The China Containerized Freight Index has bee-lined upward in 2010. The index tracks shipping prices for goods sailing from China to 11 different regions around the world.
Between January 15 and February 26, the index rose 17%. During the same period, the Baltic Dry Index (which tracks average shipping prices globally) fell 18%.
As I mentioned, these numbers suggest a big increase in goods being shipping from China relative to the rest of the world. With anecdotal evidence that at least some of the exports were metals.
The fear being that Chinese metals stockpiles are being drawn down and re-exported. Potentially weighing on global prices.
But the upward pressure on shipping prices relented a little this past week. The China Containerized index fell 3%. The first decline since December 18. And the largest since early in 2009.
Here’s the interesting thing. Most of last week’s decline was due to falling rates on just two of the CCFI sub-indexes. Eastern and Western U.S.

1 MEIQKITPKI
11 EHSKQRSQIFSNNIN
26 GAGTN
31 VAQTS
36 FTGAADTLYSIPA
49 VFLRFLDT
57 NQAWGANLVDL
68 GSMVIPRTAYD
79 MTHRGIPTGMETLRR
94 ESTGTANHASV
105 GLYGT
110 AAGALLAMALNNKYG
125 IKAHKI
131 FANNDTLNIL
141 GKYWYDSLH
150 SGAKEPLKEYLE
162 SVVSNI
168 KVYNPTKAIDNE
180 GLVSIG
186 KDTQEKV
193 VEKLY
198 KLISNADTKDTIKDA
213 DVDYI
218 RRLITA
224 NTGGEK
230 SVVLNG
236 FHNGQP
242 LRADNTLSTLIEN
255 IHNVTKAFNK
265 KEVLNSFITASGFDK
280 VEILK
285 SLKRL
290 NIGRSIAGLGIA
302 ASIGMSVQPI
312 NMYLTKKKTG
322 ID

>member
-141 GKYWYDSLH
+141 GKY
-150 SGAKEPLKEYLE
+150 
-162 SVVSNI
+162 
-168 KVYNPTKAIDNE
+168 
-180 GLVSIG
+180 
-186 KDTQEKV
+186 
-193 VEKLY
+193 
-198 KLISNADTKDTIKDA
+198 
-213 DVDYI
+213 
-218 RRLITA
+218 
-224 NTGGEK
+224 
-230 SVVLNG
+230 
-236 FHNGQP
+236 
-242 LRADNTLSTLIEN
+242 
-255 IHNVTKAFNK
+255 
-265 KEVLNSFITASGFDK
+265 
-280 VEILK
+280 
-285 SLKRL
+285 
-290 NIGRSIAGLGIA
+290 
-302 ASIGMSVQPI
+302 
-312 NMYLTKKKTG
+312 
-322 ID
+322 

Rates for shipments from China to Eastern U.S. fell 13%. Rates for the Western U.S. plunged 12.3%.
As the charts below show, the U.S. routes have been a major contributor to rising Chinese shipping rates. That trend may now be reversing.
What’s the explanation for the rise and fall? Many businesses in the west have recently been re-stocking inventories drawn down through 2009. Last year, with the financial crisis looming, businesses were uncertain whether to build up new inventory. Managers didn’t know if there would be a market for the products.
But with the world economy seemingly in recovery in 2010, businesses have been restocking. Undoubtedly contributing to the rise in shipping.
This has created a quick-glut of demand for many products, including metals. Almost certainly providing a boost to prices.
But this lift is temporary. By many reports, re-stocking is almost complete at most businesses. Perhaps explaining why shipping rates started to fall last week.
The key will be to see what market prices settle at without the upward influence of inventory building. And whether companies can actually sell the inventories they have built this time around.
Some price drivers are forever. And some come and go. It’s important to recognise the difference.
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